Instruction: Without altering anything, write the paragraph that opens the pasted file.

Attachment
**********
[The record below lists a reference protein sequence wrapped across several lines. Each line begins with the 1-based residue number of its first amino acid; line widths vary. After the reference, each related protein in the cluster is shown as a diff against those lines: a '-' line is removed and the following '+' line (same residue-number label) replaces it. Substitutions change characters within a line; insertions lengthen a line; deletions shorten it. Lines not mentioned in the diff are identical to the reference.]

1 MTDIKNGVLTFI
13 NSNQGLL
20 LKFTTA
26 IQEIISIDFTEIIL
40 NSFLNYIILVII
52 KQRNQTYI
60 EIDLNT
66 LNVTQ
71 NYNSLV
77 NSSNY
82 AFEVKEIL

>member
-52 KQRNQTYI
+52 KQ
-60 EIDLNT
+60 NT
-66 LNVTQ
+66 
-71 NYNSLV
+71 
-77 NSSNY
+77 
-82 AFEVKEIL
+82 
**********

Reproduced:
[The record below lists a reference protein sequence wrapped across several lines. Each line begins with the 1-based residue number of its first amino acid; line widths vary. After the reference, each related protein in the cluster is shown as a diff against those lines: a '-' line is removed and the following '+' line (same residue-number label) replaces it. Substitutions change characters within a line; insertions lengthen a line; deletions shorten it. Lines not mentioned in the diff are identical to the reference.]